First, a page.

Posted by: DarkEyedJunc0 | January 22, 2011

Barnegat Beauties: Harlequins and more!

Monmouth County Audubon’s Trip to Barnegat Light was just the winter treat it always is. With temperatures in the teens (yes, the teens, let alone the windchill factor,) the trip was led by Laura and her friend Jay (one of the partners of  birdJam.)

Who knew lighthouses get sick?

Our group of 7 or so birders carefully navigated the icy, rocky jetty of Barnegat Bay (Well, I was too chicken, and walked the beach at one point.) Along the way, we got some great looks at the stars of the show, Harlequin ducks and Long-Tailed ducks (Old Squaw), decked out in all their beautiful ducky finest.

Also, close in, was a lone scaup with a very flat head (no insult intended, just to bring home the point that it was my life Lesser Scaup (yippeee!))

Those of us chickens walking the beach were able to get great looks at some black-bellied plover who were relatively brave, and came close, and  three sparrows on the lower part of the jetty, which we eventually deduced were Savannah, and upon further research, and conclusion based on their pale coloring and orangey legs, further classified as Ipswitch.

The bird list for the Barnegat portion of the trip includes:

  • Brant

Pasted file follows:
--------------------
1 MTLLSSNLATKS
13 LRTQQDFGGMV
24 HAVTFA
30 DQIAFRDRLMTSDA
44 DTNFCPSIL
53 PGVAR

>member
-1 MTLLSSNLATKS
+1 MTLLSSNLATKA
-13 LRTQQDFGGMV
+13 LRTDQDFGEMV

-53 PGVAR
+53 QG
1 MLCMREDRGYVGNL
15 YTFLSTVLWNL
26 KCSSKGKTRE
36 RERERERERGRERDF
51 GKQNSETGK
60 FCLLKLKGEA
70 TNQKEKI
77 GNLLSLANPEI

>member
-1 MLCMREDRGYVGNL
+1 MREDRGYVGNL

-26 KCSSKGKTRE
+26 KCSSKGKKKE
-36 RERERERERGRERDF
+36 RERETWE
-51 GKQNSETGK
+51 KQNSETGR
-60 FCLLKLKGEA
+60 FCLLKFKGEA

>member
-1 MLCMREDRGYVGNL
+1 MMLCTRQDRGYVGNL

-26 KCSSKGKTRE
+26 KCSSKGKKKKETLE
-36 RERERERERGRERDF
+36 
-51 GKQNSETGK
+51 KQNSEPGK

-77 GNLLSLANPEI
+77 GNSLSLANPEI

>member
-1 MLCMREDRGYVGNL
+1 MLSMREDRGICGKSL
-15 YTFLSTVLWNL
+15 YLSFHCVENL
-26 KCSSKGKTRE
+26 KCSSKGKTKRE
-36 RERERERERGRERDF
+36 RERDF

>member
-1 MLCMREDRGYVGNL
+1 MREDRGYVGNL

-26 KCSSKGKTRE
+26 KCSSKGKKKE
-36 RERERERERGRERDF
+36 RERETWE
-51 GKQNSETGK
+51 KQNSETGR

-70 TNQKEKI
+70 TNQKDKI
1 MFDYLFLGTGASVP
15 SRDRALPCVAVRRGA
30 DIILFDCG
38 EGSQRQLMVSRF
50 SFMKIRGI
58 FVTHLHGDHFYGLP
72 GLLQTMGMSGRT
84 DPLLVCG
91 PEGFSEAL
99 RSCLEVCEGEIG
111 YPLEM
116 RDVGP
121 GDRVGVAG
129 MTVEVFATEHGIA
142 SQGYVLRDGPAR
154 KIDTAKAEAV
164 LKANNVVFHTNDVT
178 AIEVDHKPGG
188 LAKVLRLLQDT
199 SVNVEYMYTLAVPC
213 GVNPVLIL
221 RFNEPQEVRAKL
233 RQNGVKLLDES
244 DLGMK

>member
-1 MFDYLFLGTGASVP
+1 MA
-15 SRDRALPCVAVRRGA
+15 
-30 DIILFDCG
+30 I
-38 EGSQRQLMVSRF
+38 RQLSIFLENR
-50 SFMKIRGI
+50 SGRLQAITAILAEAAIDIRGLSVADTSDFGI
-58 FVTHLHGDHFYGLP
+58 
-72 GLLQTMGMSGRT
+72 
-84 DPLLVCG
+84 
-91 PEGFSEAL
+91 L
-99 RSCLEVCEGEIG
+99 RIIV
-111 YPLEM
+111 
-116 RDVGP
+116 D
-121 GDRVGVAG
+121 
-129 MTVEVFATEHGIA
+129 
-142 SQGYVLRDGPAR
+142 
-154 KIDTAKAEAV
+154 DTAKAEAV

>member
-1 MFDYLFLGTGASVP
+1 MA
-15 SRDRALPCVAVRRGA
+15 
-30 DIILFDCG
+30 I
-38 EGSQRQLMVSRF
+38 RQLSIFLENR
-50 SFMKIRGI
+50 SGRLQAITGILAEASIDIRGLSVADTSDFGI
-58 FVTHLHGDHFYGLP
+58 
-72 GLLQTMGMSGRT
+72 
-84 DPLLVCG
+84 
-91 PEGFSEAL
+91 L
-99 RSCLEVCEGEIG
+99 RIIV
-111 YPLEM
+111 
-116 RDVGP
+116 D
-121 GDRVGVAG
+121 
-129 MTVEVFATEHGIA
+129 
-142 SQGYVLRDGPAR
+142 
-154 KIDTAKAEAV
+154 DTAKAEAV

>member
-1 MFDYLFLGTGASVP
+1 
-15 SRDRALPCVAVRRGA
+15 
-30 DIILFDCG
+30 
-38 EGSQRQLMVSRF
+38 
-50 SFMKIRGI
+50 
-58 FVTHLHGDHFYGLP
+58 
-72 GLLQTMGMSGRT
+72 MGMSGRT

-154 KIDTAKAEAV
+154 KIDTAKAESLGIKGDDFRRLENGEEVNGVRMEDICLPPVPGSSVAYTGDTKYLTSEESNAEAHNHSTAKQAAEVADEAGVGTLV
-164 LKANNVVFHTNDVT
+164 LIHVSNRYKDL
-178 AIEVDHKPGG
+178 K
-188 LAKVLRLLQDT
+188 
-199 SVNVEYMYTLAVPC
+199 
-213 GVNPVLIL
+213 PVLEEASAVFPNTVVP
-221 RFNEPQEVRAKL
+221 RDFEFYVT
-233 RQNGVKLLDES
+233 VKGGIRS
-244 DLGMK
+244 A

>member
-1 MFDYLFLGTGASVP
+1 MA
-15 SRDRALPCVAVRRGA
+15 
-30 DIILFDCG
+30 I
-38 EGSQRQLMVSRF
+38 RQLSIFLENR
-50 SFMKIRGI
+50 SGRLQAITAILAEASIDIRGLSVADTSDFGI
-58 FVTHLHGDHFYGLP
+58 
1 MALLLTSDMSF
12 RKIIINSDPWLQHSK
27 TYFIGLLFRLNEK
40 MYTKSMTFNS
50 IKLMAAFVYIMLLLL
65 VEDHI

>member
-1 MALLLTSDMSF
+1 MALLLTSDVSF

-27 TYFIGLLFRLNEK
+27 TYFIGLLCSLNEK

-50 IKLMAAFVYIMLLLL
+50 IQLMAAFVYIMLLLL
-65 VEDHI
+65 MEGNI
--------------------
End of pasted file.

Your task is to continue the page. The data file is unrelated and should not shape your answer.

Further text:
• Lesser Scaup  (L #208)
  • Harlequin Duck
  • Surf Scoter
  • Black Scoter
  • Long-tailed Duck
  • Red-breasted Merganser
  • Ruddy Duck
  • Common Loon
  • Horned Grebe
  • Double-crested Cormorant
  • Black-bellied Plover
  • Ruddy Turnstone
  • Purple Sandpiper
  • Dunlin
  • Ring-billed Gull
  • Herring Gull
  • Great Black-backed Gull
  • Savannah Sparrow (Ipswich)

After a “warm-up” break at the Horizon Diner (and the best chocolate chip pancakes I have ever tasted, I might add,) only three of us (Laura, Jay and I) continued on to the Cedar Run portion of the trip, where we got some great looks at:

  • Peregrine Falcon (patiently sitting on a nesting platform, giving a great view to us)
  • Mallard
  • Greater Scaup
  • Bufflehead
  • Hooded Merganser
  • Northern Harrier
  • Great Black-backed Gull

Of course, the impetus for our visit to Cedar Run was Short-eared owls, which came up empty. That lent itself to the joke based on the old Pete Dunne story “okay, which one of you is not pure of heart.” (Pete uses the excuse that “in order to see an owl, one must be pure of heart.” and absence of the presence of an owl meant someone in the group wasn’t.) But regardless, overall, this bitter winter day was a birding success.


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